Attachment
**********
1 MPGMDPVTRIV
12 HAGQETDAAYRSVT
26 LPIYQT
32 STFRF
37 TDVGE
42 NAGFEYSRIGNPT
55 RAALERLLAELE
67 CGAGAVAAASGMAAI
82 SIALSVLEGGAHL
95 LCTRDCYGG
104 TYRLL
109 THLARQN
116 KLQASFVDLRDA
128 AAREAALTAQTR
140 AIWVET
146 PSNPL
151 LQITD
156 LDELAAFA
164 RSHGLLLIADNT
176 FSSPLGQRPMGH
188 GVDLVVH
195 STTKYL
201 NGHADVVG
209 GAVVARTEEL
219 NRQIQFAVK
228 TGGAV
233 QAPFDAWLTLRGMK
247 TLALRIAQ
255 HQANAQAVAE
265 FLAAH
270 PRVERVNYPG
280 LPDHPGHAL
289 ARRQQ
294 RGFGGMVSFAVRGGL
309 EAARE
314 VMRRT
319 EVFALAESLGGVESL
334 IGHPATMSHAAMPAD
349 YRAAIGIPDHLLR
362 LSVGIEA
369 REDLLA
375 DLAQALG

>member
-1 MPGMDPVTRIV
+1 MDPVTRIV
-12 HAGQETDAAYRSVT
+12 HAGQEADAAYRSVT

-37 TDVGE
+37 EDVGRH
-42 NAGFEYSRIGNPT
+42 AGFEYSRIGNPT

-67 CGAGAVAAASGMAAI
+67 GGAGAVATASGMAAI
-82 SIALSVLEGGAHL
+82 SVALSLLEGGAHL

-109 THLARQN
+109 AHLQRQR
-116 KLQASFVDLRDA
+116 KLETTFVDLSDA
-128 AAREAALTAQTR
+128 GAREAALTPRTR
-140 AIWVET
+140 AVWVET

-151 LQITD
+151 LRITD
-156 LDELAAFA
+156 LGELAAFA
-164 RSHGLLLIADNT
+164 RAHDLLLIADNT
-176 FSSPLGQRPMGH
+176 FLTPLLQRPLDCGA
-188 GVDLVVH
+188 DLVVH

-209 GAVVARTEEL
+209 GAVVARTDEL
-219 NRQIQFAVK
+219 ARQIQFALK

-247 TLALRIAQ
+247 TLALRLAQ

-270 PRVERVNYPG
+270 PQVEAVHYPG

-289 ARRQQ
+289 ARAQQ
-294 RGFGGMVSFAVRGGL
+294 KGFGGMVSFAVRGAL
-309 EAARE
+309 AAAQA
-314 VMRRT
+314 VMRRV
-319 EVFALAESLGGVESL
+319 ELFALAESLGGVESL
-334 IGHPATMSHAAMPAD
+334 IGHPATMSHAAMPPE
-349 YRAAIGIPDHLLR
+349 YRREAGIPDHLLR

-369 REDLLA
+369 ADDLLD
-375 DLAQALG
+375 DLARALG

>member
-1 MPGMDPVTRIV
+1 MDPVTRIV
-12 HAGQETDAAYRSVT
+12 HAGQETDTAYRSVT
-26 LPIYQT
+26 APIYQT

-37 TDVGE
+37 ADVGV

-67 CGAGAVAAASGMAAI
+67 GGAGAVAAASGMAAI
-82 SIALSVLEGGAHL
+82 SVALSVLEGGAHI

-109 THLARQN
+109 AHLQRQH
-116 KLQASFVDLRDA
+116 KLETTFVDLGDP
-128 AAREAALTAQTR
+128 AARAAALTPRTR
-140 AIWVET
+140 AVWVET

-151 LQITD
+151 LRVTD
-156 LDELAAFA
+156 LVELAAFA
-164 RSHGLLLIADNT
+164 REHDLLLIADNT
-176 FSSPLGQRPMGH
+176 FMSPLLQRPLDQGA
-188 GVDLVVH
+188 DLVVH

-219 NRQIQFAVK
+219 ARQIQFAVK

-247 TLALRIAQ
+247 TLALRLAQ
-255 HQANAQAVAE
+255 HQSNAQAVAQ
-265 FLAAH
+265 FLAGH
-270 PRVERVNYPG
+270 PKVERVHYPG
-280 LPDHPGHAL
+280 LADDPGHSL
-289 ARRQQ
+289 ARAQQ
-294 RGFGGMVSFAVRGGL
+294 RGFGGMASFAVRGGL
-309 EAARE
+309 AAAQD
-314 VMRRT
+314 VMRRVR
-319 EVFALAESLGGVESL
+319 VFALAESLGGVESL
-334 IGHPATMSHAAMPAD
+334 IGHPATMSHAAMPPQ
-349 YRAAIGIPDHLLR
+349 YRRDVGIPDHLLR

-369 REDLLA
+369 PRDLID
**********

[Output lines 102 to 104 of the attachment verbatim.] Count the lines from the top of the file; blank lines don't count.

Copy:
+1 MDPVTRIV
-12 HAGQETDAAYRSVT
+12 HAGQETDTAYRSVT